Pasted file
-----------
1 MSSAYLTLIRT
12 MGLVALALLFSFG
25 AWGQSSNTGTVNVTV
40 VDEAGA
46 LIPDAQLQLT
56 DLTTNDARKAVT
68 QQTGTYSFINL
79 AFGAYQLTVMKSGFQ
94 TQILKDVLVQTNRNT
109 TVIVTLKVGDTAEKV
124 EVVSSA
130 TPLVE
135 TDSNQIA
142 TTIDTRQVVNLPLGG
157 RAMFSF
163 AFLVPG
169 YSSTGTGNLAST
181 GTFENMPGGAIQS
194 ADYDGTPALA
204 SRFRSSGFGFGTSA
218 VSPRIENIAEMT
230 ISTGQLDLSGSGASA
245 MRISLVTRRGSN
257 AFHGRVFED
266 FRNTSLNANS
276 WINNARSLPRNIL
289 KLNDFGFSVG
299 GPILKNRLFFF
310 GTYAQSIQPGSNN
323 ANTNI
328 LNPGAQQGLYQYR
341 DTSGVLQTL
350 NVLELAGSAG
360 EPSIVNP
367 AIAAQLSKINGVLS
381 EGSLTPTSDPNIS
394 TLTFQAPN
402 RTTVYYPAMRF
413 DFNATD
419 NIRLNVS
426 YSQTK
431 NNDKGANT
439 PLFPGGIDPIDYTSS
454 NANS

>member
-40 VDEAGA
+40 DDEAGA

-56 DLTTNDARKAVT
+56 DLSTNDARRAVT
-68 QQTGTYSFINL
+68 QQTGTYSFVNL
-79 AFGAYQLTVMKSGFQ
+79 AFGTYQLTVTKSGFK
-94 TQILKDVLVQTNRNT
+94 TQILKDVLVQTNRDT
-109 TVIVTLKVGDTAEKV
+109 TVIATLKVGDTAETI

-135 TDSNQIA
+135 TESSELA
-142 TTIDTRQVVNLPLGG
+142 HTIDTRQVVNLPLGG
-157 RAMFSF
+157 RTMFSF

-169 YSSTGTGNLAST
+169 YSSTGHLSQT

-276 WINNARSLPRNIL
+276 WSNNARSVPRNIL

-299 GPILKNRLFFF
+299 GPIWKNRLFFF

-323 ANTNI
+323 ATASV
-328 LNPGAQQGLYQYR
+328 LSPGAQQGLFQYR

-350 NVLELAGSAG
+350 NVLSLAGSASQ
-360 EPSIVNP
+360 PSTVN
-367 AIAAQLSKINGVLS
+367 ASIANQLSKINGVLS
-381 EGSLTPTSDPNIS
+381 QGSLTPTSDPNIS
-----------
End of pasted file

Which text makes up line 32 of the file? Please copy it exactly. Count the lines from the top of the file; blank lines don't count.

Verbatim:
341 DTSGVLQTL